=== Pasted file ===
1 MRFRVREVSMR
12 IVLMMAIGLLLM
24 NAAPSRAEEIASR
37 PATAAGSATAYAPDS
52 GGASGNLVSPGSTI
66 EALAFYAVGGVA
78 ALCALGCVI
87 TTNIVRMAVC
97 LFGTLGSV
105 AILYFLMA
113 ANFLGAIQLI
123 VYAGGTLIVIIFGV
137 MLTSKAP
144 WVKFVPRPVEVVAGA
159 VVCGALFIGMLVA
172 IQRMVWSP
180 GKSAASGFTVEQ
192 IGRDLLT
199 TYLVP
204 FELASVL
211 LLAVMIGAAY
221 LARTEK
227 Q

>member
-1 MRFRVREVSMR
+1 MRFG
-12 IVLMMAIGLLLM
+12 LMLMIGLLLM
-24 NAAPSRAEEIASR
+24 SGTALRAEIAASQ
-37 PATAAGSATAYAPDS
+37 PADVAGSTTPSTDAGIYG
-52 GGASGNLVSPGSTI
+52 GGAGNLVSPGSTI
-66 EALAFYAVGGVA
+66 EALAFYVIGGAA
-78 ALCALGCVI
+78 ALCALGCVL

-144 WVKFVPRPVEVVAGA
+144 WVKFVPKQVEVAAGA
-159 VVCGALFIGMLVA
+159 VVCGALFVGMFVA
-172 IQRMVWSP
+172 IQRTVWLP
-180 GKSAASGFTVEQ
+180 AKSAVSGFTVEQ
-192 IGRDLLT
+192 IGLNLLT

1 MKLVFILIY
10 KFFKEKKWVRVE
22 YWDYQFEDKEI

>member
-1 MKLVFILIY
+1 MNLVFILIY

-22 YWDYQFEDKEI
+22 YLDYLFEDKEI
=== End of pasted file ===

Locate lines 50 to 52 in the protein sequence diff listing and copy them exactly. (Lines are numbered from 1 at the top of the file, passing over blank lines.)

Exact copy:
10 KFFKEKKWVRVE
22 YWDYQFEDKEI

>member